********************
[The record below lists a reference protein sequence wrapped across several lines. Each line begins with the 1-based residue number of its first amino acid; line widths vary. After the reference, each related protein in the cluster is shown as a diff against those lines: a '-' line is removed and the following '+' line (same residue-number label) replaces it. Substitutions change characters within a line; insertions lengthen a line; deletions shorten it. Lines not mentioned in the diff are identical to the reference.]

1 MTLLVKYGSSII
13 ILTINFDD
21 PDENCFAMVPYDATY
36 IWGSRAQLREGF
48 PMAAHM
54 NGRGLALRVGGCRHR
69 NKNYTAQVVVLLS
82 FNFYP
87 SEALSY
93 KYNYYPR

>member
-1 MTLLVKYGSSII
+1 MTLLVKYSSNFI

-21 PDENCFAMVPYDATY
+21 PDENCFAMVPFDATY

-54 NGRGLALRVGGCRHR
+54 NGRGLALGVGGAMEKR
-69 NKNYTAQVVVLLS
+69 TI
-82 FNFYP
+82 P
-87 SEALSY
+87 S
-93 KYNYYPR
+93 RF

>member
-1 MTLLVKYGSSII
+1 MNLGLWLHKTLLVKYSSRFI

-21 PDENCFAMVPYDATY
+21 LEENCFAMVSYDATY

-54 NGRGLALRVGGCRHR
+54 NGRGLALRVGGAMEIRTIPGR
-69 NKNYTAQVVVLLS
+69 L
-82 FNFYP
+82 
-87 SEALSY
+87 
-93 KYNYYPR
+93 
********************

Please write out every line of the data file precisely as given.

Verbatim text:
[The record below lists a reference protein sequence wrapped across several lines. Each line begins with the 1-based residue number of its first amino acid; line widths vary. After the reference, each related protein in the cluster is shown as a diff against those lines: a '-' line is removed and the following '+' line (same residue-number label) replaces it. Substitutions change characters within a line; insertions lengthen a line; deletions shorten it. Lines not mentioned in the diff are identical to the reference.]

1 MTLLVKYGSSII
13 ILTINFDD
21 PDENCFAMVPYDATY
36 IWGSRAQLREGF
48 PMAAHM
54 NGRGLALRVGGCRHR
69 NKNYTAQVVVLLS
82 FNFYP
87 SEALSY
93 KYNYYPR

>member
-1 MTLLVKYGSSII
+1 MTLLVKYSSNFI

-21 PDENCFAMVPYDATY
+21 PDENCFAMVPFDATY

-54 NGRGLALRVGGCRHR
+54 NGRGLALGVGGAMEKR
-69 NKNYTAQVVVLLS
+69 TI
-82 FNFYP
+82 P
-87 SEALSY
+87 S
-93 KYNYYPR
+93 RF

>member
-1 MTLLVKYGSSII
+1 MNLGLWLHKTLLVKYSSRFI

-21 PDENCFAMVPYDATY
+21 LEENCFAMVSYDATY

-54 NGRGLALRVGGCRHR
+54 NGRGLALRVGGAMEIRTIPGR
-69 NKNYTAQVVVLLS
+69 L
-82 FNFYP
+82 
-87 SEALSY
+87 
-93 KYNYYPR
+93 